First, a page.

Thursday, April 29, 2010

Lost Love

Musicals of noble aspiration always were a hard sell on Broadway. In 1948, Kurt Weill's Love Life barely ran out a season. Two years later, his Lost in the Stars, adapted by Maxwell Anderson from a novel of racial strife in South Africa, closed after just a few months. It did not help that the reviews were enthusiastic. Alan Jay Lerner called the score deeply moving and the title song a touching and heartbreaking blend of music and lyrics. The failure of Lost in the Stars literally broke Kurt Weill's heart.


  1. Life isn't fair. If one has noble aspirations, one must act like a soccer player: one leg to stand on, one leg to kick. Umberto Eco's standing leg was teaching at university, the kick was "The Name of the Rose". Talent isn't enough yet. It is also fortune. But it makes sense to make a list of works with noble aspiration which actually had success! A simple list can be inspiring. And from time to time one should read Goethe's "Vorspiel auf dem Theater". A failure must not be heartbreaking if one has had already success. When the Marquis Ginori as an aged successful banker donated a chapel in San Lorenzo painted by Rosso Fiorentino, he didn't search success (if not in front of "God" and beyond Luther's ethic). Bach wasn't as famous as Teleman before Mendelssohn gave him publicity. Strawinsky earned a lot of money, but when Gershwin asked him for lessons he answered "You should give lessons to me! You earn much better than me!"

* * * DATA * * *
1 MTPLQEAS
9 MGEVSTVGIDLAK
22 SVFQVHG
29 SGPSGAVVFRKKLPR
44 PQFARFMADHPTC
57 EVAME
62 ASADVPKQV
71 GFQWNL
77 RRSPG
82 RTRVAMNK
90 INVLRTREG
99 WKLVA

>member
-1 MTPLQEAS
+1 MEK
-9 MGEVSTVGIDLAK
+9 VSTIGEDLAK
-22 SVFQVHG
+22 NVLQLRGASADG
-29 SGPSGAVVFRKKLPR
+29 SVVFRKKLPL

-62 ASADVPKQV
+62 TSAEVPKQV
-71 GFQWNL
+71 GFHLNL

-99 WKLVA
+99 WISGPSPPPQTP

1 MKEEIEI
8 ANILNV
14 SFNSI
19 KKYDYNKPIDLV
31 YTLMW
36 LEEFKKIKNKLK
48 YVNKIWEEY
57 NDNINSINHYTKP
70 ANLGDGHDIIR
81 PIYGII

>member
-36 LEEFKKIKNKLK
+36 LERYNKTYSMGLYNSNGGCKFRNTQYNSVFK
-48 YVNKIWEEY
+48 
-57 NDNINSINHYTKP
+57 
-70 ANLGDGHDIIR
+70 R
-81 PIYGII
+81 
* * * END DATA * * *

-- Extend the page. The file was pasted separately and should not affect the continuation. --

2. How wonderful having what LEO calls: The free leg, non-supporting leg or kicking leg. But nevertheless your heart can break for thousands of other reasons. Anyway, with a successful ride through the world´s main streets the broadway should loose its broadness.